3. Sometimes biases are inherent in the method of measurement employed.

      4. Statistical results are often subjected to a chain of manipulations and selections which (whether designed to or not) can increase the deviation of the RR from unity.

      5. Publication bias can give the impression of average RRs greater than 1.5 when there is no effect at all.

      For these reasons most scientists (which includes scientifically inclined epidemiologists) take a fairly rigorous view of RR values. In observational studies, they will not normally accept an RR of less than 3 as significant and never an RR of less than 2. Likewise, for a putative beneficial effect, they never accept an RR of greater than 0.5. Sometimes epidemiologists choose to dismiss such caution as an invention of destructive sceptics, but this is not the case. For example:

      In epidemiologic research, [increases in risk of less than 100 percent] are considered small and are usually difficult to interpret. Such increases may be due to chance, statistical bias, or the effects of confounding factors that are sometimes not evident .[Source: National Cancer Institute, Press Release, October 26, 1994.]

      "As a general rule of thumb, we are looking for a relative risk of 3 or more before accepting a paper for publication." – Marcia Angell, editor of the New England Journal of Medicine"

      "My basic rule is if the relative risk isn't at least 3 or 4, forget it." – Robert Temple, director of drug evaluation at the Food and Drug Administration.

      "An association is generally considered weak if the odds ratio [relative risk] is under 3.0 and particularly when it is under 2.0, as is the case in the relationship of ETS and lung cancer." – Dr. Kabat, IAQC epidemiologist

      This strict view of RRs may be relaxed somewhat in special circumstances; for example in a fully randomised double blind trial, as opposed to an observational study, which produces a result with a high level of significance."

      • Rollo Tommasi says:

        Dave – I say this with all respect, but your comments show that your understanding of the issue is really floundering. First of all, it seems you don’t know the difference between “proof that something is harmless” and “insufficient proof that something is harmful”. You argued the former in the CNN debate but your only comments here are attempts to argue the latter. You are saying absolutely nothing which backs up your claim that passive smoking is PROVEN to be HARMLESS.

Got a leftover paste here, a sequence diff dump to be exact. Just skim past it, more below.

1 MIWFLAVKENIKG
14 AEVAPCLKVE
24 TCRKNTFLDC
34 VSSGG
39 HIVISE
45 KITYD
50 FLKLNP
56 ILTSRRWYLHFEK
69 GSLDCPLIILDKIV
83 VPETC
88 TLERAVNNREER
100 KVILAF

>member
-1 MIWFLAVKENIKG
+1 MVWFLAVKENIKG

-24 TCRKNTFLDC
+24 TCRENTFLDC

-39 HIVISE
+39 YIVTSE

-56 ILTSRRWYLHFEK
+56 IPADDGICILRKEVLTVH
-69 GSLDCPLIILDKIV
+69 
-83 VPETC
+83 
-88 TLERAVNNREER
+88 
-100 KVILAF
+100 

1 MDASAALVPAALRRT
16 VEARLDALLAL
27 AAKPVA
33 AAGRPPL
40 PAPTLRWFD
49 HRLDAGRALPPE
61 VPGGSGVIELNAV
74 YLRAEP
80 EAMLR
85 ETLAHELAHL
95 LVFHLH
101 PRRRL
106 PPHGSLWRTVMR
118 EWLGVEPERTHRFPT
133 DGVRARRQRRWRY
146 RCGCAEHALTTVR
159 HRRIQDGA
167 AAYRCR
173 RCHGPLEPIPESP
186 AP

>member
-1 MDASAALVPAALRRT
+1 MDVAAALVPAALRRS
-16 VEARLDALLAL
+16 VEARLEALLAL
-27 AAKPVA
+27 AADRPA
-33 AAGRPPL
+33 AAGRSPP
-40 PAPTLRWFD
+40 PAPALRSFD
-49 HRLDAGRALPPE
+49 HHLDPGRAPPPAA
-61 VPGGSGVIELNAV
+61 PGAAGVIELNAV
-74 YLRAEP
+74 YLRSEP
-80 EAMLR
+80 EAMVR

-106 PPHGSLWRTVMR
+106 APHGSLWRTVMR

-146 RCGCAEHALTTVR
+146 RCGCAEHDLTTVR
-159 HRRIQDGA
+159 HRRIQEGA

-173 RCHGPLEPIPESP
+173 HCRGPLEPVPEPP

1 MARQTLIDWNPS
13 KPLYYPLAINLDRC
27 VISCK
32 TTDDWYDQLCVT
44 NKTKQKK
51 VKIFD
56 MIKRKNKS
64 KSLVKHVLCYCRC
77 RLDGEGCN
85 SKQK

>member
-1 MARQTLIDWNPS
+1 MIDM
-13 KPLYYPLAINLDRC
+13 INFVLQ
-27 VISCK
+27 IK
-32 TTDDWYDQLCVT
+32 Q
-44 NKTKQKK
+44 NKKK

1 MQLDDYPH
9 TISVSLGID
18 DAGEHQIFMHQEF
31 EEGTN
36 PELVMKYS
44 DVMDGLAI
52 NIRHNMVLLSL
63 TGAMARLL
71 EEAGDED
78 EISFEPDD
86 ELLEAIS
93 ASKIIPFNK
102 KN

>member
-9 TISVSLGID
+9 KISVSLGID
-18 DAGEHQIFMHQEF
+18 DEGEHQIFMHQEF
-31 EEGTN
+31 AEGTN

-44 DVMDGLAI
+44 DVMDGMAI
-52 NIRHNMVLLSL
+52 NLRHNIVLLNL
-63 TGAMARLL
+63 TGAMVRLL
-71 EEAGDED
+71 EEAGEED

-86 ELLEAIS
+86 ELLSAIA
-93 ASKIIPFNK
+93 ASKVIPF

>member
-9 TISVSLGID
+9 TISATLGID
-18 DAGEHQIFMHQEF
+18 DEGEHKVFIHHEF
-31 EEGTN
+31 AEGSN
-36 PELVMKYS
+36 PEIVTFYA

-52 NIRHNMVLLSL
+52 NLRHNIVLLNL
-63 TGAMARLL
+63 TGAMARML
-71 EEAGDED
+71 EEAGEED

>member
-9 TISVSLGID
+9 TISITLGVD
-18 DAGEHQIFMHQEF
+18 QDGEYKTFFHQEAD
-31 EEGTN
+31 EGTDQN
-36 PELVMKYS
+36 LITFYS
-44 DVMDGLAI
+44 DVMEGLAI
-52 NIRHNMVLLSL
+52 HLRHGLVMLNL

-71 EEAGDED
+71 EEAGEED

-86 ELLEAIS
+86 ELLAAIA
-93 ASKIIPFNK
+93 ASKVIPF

Secondly, your understanding about Relative Risk is completely wrong! A relative risk of 2.0 or more is NOT required in all cases. It is ONLY expected in order to draw definitive conclusions from a single report. In other words, where the results of a study are reproduced in other studies, then a smaller RR can be perfectly acceptable.

        To prove my point, let’s take your quotes in turn. The National Cancer Institute quote comes from a press release about a study into the links between abortion and breast cancer. The release does say “relative risks of less than 2 are considered small and are usually difficult to interpret.” But the quote is made in the context of a single study which lacked supporting evidence. Far from stating the results of the study were irrelevant, the National Cancer Institute states “…the findings are not conclusive. Further research is needed to interpret the results”. In other words, the research was valid, but not conclusive in itself without further evidence. Here’s the release:

        The Robert Temple and Marcia Angell quotes relate to a discussion about the relative risk required before a “single epidemiologic study is persuasive by itself” (

        In fact, Numberwatch cynically cuts off a critical part of Marcia Angell’s quote. What she actually said was (my emphasis): “As a general rule of thumb, we are looking for a relative risk of 3 or more before accepting a paper for publication, PARTICULARLY IF IT IS BIOLOGICALLY IMPLAUSIBLE OR IF IT’S A BRAND-NEW FINDING”.

        To further prove my point, while Ms Angell was executive editor at the New England Journal of Medicine, it published a report which showed that “nonsmokers exposed to environmental smoke had a relative risk of coronary heart disease of 1.25 (95 percent confidence interval, 1.17 to 1.32) as compared with nonsmokers not exposed to smoke” and concluded that “Given the high prevalence of cigarette smoking, the public health consequences of passive smoking with regard to coronary heart disease may be important”? Surely if your claim about relative risk was right, she wouldn’t have accepted that study for publication.